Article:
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Tess of the D'Urbervilles

Tess of the D'Urbervilles


by Thomas Hardy

Tess of the D'Urbervilles Contrasting Regions Quotes

How we cite our quotes: Citations follow this format: (Chapter.Paragraph)

Quote #7

From the whole extent of the invisible vale came a multitudinous intonation; it forced upon their fancy that a great city lay below them, and that the murmur was the vociferation of the populace.
"It seems like tens of thousands of them," said Tess; "holding public meetings in their market-places, arguing, preaching, quarrelling, sobbing, groaning, praying, and cursing." (32.4-5)

Here, their imagination makes it seem to Tess and to Angel that the great city is somehow overlaying the peaceful countryside. A trick of the noise made by the rivers and streams make Tess imagine the bustle of the city – thousands of human lives, all going through the various overwhelming assortment of human emotions and activities.

Quote #8

Not being aware of the rarity of intelligence, energy, health, and willingness in any sphere of life, she refrained from seeking an indoor occupation; fearing towns, large houses, people of means and social sophistication, and of manners other than rural. (41.12)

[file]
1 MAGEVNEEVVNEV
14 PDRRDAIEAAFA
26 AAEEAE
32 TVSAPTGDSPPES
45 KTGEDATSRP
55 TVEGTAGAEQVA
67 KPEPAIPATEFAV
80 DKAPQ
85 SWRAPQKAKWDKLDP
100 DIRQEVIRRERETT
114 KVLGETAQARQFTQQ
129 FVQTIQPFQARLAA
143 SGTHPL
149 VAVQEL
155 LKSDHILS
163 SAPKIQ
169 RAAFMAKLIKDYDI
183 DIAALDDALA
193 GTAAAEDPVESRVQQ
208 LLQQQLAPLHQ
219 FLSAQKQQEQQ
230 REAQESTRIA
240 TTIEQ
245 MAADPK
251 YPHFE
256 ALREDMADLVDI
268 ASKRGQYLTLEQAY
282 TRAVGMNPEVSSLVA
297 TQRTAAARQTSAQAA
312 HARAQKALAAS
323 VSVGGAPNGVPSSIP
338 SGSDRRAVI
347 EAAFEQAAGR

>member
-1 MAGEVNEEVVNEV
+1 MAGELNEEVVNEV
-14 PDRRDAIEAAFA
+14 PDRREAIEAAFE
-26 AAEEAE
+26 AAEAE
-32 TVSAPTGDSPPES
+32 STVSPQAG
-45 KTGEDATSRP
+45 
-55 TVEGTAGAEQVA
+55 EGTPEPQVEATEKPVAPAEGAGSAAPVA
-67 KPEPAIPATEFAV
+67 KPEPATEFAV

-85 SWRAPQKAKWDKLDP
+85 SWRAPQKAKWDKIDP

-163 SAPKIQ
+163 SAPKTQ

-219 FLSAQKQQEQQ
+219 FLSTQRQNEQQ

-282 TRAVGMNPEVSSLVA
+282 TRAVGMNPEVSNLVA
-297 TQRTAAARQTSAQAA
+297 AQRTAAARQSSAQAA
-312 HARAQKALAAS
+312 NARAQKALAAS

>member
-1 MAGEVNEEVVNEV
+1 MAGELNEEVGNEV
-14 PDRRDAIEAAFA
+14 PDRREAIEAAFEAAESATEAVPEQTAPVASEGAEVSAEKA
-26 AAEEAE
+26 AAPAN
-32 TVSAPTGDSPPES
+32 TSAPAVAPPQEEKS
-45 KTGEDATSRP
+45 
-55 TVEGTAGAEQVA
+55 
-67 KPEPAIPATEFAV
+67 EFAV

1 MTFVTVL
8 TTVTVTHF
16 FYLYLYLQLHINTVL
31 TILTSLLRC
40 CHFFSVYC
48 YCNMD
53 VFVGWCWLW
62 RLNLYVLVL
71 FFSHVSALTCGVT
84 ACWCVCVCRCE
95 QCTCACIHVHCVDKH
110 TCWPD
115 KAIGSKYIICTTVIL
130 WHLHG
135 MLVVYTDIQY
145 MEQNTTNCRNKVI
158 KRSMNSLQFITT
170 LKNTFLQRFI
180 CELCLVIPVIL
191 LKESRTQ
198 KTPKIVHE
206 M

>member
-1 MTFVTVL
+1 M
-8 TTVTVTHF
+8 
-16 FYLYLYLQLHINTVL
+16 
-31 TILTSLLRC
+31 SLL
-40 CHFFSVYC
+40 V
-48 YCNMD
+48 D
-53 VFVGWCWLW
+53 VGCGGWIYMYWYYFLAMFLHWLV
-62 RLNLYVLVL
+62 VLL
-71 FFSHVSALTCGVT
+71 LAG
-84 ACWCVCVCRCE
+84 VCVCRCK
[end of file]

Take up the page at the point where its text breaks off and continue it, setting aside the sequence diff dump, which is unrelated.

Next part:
Tess avoids towns and cities by instinct – she doesn't trust them. The "manners" of "rural" people are more natural, and, though less "sophisticat[ed]," they are somehow safer.

Quote #9

[…] it was the engineman. The isolation of his manner and colour lent him the appearance of a creature from Tophet, who had strayed into the pellucid smokelessness of this region of yellow grain and pale soil, with which he had nothing in common, to amaze and to discompose its aborigines. (47.3)

The man who runs the steam-powered threshing machine doesn't belong in the field – he's a representative of the modern, industrialized world. He's not painted in a very flattering light, either – he's like a "creature from Tophet" (the Hebrew version of hell), and has nothing "in common" with the field workers.

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